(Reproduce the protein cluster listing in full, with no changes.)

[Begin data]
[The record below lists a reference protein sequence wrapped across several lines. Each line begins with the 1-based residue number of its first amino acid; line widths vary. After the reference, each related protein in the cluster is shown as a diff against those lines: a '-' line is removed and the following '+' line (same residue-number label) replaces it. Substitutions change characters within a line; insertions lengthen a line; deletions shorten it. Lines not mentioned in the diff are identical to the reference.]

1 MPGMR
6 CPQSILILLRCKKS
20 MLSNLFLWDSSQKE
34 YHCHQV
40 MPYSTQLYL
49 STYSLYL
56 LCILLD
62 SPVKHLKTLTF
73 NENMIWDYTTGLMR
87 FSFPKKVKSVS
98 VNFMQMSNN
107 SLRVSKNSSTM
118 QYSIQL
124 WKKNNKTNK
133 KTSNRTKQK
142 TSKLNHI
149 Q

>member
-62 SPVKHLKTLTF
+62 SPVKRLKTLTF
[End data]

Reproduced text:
[The record below lists a reference protein sequence wrapped across several lines. Each line begins with the 1-based residue number of its first amino acid; line widths vary. After the reference, each related protein in the cluster is shown as a diff against those lines: a '-' line is removed and the following '+' line (same residue-number label) replaces it. Substitutions change characters within a line; insertions lengthen a line; deletions shorten it. Lines not mentioned in the diff are identical to the reference.]

1 MPGMR
6 CPQSILILLRCKKS
20 MLSNLFLWDSSQKE
34 YHCHQV
40 MPYSTQLYL
49 STYSLYL
56 LCILLD
62 SPVKHLKTLTF
73 NENMIWDYTTGLMR
87 FSFPKKVKSVS
98 VNFMQMSNN
107 SLRVSKNSSTM
118 QYSIQL
124 WKKNNKTNK
133 KTSNRTKQK
142 TSKLNHI
149 Q

>member
-62 SPVKHLKTLTF
+62 SPVKRLKTLTF